Memory of John Miles: grand prix racer turned Autocar assistant

John Miles, the former racing driver, Autocar journalist and engineer, died at the age of 74 years.

The former racing driver, grew at the Jochen-Rindt – team-mate at Team Lotus in formula 1, before he turned his back on the sport, the first an excellent technical journalist at Autocar, later an accomplished engineer specializing in chassis and suspension design, devoted himself to the development of better cars of all types.

Miles founded to promote his own label, his love for jazz specialist.

Born on the 14. In June 1943, miles, whose father, Sir Bernard (later Lord miles), and sister, Sarah, were well-known actors, caught the racing bug early on from his uncle.

He bought an Austin Seven, 16, and meticulously re-the engine itself is built, and would think nothing of it, it is 200 miles to race to Oulton Park, before driving back 200 miles.

Miles grew up with the desire to race a great sports car – GT40s and cobras – but had quite a few successful race for the Diva (financing of works for the company), before he was in a Lotus Elan, in which he “won” almost everything”.

He was discovered by Lotus and racing began working 47-sports cars and F3 single-seater. The led F1; Miles made his debut in the 1969 French Grand Prix at Charade, to the difficult four-wheel drive Lotus 63.

He started in 15 grands prix for Lotus, the conversion to the proven 49C and 72 for the 1970 season, but the relationship never worked; he was soon replaced after Rindt’s death at Monza in 1970. The sole points finish in the grand prix race, a fifth place in the 1970 South African Grand Prix in Kyalami.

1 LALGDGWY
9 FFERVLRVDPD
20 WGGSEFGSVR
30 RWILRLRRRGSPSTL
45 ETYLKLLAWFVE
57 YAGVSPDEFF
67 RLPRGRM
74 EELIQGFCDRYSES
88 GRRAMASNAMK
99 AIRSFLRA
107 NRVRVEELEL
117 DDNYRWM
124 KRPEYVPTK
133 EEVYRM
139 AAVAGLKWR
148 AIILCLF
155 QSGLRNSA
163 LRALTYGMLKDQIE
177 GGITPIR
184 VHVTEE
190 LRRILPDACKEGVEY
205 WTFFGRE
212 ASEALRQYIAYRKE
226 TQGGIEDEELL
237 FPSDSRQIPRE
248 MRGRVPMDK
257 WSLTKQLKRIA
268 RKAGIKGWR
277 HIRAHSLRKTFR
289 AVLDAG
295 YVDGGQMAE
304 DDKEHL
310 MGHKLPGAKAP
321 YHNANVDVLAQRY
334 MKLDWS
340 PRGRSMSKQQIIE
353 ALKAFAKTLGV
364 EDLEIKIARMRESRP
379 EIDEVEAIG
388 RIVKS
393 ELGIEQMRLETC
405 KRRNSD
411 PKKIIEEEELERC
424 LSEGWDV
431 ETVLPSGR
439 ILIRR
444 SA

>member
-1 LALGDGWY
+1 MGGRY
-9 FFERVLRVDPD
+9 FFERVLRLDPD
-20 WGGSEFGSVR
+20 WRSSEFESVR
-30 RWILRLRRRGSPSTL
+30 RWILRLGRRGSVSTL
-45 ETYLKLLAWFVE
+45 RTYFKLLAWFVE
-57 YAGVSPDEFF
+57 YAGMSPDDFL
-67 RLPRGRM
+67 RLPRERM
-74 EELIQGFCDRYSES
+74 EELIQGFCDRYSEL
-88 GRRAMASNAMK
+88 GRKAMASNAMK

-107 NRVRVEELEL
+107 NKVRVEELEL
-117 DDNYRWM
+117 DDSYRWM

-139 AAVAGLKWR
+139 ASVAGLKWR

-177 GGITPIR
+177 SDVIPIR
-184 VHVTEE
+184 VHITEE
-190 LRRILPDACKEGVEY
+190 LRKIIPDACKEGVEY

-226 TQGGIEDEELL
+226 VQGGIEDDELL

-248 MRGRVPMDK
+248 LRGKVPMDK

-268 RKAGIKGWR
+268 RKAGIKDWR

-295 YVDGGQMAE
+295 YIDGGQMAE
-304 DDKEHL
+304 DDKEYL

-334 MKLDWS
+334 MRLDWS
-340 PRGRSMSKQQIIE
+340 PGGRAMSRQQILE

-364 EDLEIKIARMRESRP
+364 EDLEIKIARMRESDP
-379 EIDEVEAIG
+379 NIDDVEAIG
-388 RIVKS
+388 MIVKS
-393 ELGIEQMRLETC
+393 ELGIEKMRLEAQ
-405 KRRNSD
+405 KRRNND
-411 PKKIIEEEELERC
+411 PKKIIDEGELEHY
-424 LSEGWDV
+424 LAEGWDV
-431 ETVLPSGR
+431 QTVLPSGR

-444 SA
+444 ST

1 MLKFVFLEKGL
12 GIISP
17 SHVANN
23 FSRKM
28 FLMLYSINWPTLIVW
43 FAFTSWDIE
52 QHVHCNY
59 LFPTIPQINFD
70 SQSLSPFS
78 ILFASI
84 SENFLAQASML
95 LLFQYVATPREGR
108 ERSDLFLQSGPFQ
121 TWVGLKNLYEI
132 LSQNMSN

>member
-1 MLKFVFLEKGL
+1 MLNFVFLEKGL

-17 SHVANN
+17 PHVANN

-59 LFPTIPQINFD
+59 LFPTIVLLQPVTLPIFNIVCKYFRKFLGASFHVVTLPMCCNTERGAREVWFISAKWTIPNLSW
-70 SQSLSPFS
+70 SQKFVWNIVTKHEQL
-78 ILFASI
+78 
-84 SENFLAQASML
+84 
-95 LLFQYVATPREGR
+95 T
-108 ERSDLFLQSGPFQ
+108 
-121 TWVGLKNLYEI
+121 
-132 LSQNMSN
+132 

He drove sports cars for a few more seasons, then the test drive team came here at Autocar. While the magazine, he created a popular column called “miles” Behind the wheel”, which specializes on improved versions of the normal cars. One of his more famous projects is the development of a cheap, highly effective, the suspension was the rear mod for the Ford Capri, which improves the handling immensely.

After more than a decade at Autocar, Miles, ” the restless nature and the desire to be “my hands” led him to Lotus Engineering, where he was involved for 18 years (especially in an unconfirmed capacity) in improving a variety of cars, from Vauxhall Astra for the Aston Martin DB9.

Miles had a period of importance, when Lotus launched the front-drive Elan II, to draw their clever geometry significantly reduced torque that the affected usually light-weight, powerful front-wheel-drive cars. He then worked for several years at Aston Martin and, more recently, Larry multi – MATIC is Holt always as the man who saw the need for a change of car to drive.

I will always remember him, and help us with the treatment day stories in the early 90s, on a certain occasion, lapping him in an early Honda NSX. I went first, and he was exemplary, tolerant, but when he took his speed and smoothness made it obvious that the talent was still there.

I also remember a younger (and, it must be said, rather ignorant) employee travel with him, and, impressed, asked if he ever did racing. “Yes,” Miles said. “A little bit.”

And then he went away.